• WARNING: Tube/Valve amplifiers use potentially LETHAL HIGH VOLTAGES.
    Building, troubleshooting and testing of these amplifiers should only be
    performed by someone who is thoroughly familiar with
    the safety precautions around high voltages.

Preamp design ok?

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Redesign. Decide what you want to achieve, then design a circuit to do it.

You could reduce the gain and distortion by replacing the cathode LED with an unbypassed resistor. Snag is that this will raise the output impedance.

You could add anode-grid feedback, to turn it into an anode-follower. This will reduce output impedance, but also reduce input impedance.
 
A little generic preamplifier stage

DF96 said it best. Design circuits FOR a purpose, WITH ideals-of-performance as the driving factor.

For instance - (taking my own advice) - I just cooked this up for your dining pleasure: A 12BZ7 version of a decent first stage.
 

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Working with the 6J6 data spec pages...

Gain is lower, operating point similar, 5 ma running current. Gotta watch that 6.8K anode resistor: P = E^2 / R = 30 x 30 / 6800 = 1/4 watt. But if you choose a lower plate voltage (say, 100V instead of my 150V), then the voltage across it is now 80 volts, so P = 80 x 80 / 16,000 = nearly one HALF watt. Bigger resistor, of course.

Same goes for the use of higher B+ voltages (to increase gain mostly). Just make certain you do the power-dissipation calc for the poor anode resistor. Its the one taking the brunt.

ATTACHED is the modified drawing, with typos fixed.

GoatGuy
 

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tomchr

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2009-02-11 12:58 am
Calgary
www.neurochrome.com
I generally find a reasonable starting point to be the one listed in the "Class A1 Amplifier" section of the data sheet for the tube. Google/Bing "TDSL" (Tube DataSheet Locator) and you shall find...
6J6 datasheet: http://www.mif.pg.gda.pl/homepages/frank/sheets/093/6/6J6.pdf

You'll notice the anode voltage being 100 V, plate/anode load resistor 7100 ohm, plate current 8.5 mA, and the cathode bias resistor being 50 ohm.

Nearest standard values for the resistors would be 6.8 kOhm and 51 ohm. Calculate the needed B+ voltage from the anode resistor using Ohm's law: B+ = 100 + 6800*0.0085 = 158 V.

Looking at the plate curves, I'd personally prefer an operating point that would allow for more signal swing on the grid. Using a 5 mA CCS and a red LED (HLMP-D101 for example) with a 1.7 V drop, would be a good starting point. You should be able to get a gain of 30-something out of that.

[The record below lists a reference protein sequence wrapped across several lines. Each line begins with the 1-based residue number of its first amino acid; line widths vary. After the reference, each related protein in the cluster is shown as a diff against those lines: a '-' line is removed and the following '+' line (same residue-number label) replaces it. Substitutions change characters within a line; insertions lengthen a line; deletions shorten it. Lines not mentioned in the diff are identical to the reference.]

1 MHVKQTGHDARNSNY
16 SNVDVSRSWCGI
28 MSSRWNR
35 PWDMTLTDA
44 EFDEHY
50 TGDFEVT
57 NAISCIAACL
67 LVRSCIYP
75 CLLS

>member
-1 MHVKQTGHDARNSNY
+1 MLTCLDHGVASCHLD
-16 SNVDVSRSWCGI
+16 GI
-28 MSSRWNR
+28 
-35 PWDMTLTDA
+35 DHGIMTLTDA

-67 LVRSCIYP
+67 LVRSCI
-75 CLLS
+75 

~Tom
 
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Yep... if Va = 100, and Ic = 8.5 ma, then I too (just working with the curves) would have specified very close values to that datasheet. My own experience has lead to a preference for higher plate voltage for audibly improved linearity.

While using LEDs is the current fad (being equivalent to multiple series-connected silicon rectifiers, but with the nice side-effect of emitting light) ... again, rigorous testing has showed that one might as well just use Zeners or series rectifiers. I've even used zeners in super-noise-sensitive ribbon microphone preamplifiers, needing only very tiny bypass capacitors to suppress the highest frequency 'hiss' noise. They aren't noisy at all in the mid-to-low audio bands.

The point of my design though is NOT to maximize the gain of the tube, but to let negative "regenerative cathode feedback" markedly increase the linearity of response at the expense (always) of gain. It works amazingly well under most circumstances.

GoatGuy
 

tomchr

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Paid Member
2009-02-11 12:58 am
Calgary
www.neurochrome.com
While using LEDs is the current fad (being equivalent to multiple series-connected silicon rectifiers, but with the nice side-effect of emitting light) ... again, rigorous testing has showed that one might as well just use Zeners or series rectifiers. I've even used zeners in super-noise-sensitive ribbon microphone preamplifiers, needing only very tiny bypass capacitors to suppress the highest frequency 'hiss' noise. They aren't noisy at all in the mid-to-low audio bands.

Zeners and PN diodes (including LEDs) emit shot noise. The noise spectral density is constant with respect to frequency and depends linearly on the device current. With the extremely low dynamic resistance of zeners and LEDs, I highly doubt a decoupling cap would have much if any effect on the noise.

I disagree with calling LED biasing a fad. A CCS anode load and LED biasing (or better yet an ideal voltage source, but good luck finding one of those) provide the lowest THD and highest gain in a grounded cathode stage. This is trivial to verify in the lab (been there, done that).

The point of my design though is NOT to maximize the gain of the tube, but to let negative "regenerative cathode feedback" markedly increase the linearity of response at the expense (always) of gain. It works amazingly well under most circumstances.

Yep. A little local feedback goes a long way in lowering the THD.

~Tom
 
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